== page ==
The National Oceanic and Atmospheric (NOAA) and Army Corps of Engineers shows an abundance of stillwaterpredictionnoleveehurricane activity along the Southern Shore of Louisiana.  In fact, the Army Corps of Engineers created a map of potential stillwater elevations for a storm surge from a hurricane with a 1% chance of occurring that has a possibility to hit the New Orleans area in 2070. The 100-year storm would be a devastation to all areas surrounding Lake Pontchartrain if proposed new levees are not built.

Congress has before them $100 billion dollars in various flood protection projects that the corps plan to build nationally. Many of the projects would greatly help and reduce tragic loss during hurricane season in the Greater New Orleans area. Fortunately, in 2014, Congress approved the 2014 Water Resource Bill which was the first step in the process of authorizing a levee to be built. Due to an emergency supplemental appropriation that is linked to the recent devastation from hurricanes and floods, the West Shore levee has been approved and fully funded. The West shore project makes up only 1 % of the $100 billion in projects before Congress.

According to U.S. Rep. Garret Graves, R-Baton Rouge, the fast pace of the Congressional approval and funding for projects such as the West Shore levee is unheard of. Graves believes funding projects such as this should be the norm.  It is reported that the nation spends billions on restoring homes, businesses and infrastructure loss due to hurricane flooding. If the nation spent just millions on flood projects beforehand many of the devastation could have been avoided. “This project pays for itself,” Graves said. “Think about the cumulative money spent picking up the pieces from Hurricane Isaac,” he said. “We cannot continue to spend billions in the aftermath of disasters. We have to spend millions in advance.”

leveesThe West Shore Lake Pontchartrain hurricane levee project is set to be completed by 2023 hurricane season. The $760 million-dollar project includes 17 miles of levee and a mile of concrete T-wall. It will mostly be located in St. John the Baptist parish which will include berms around Gramercy and Lutcher, a separate berm around Grand Point North and smaller berms around other smaller non-residential buildings. The 17-mile levee will separate populated areas west of I-10 from storm surges moving inland from Lakes Pontchartrain and Maurepas and adjacent wetlands.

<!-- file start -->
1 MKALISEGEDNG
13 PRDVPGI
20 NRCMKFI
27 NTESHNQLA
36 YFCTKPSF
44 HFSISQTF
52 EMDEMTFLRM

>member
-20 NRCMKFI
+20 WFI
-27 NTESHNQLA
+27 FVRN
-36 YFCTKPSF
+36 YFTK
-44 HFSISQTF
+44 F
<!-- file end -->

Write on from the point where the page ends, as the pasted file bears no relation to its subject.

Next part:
The New Orleans Army Corps of Engineers’ office announced the project will begin construction by early 2021. According to Col. Michael Clancy the project will be divided into 11 smaller projects and will be under the local sponsor, Louisiana’s Coastal Protection and Restoration Authority. According to the federal law, the state’s Coastal Protection and Restoration Authority will pay 35% of construction cost, however the Army Corps of Engineers will pay construction cost upfront and will allow the local sponsor to repay them over a 30-year period upon completion of the project.

Once the project is complete the Pontchartrain district will control and operate the levees. St. John Parish President Natalie Robottom looks forward to what the future holds for this project.  She feels it is the parish responsibility to allow its residents and business owners to participate in the $760 million-dollar project so the dollars spent will stay within the parish.

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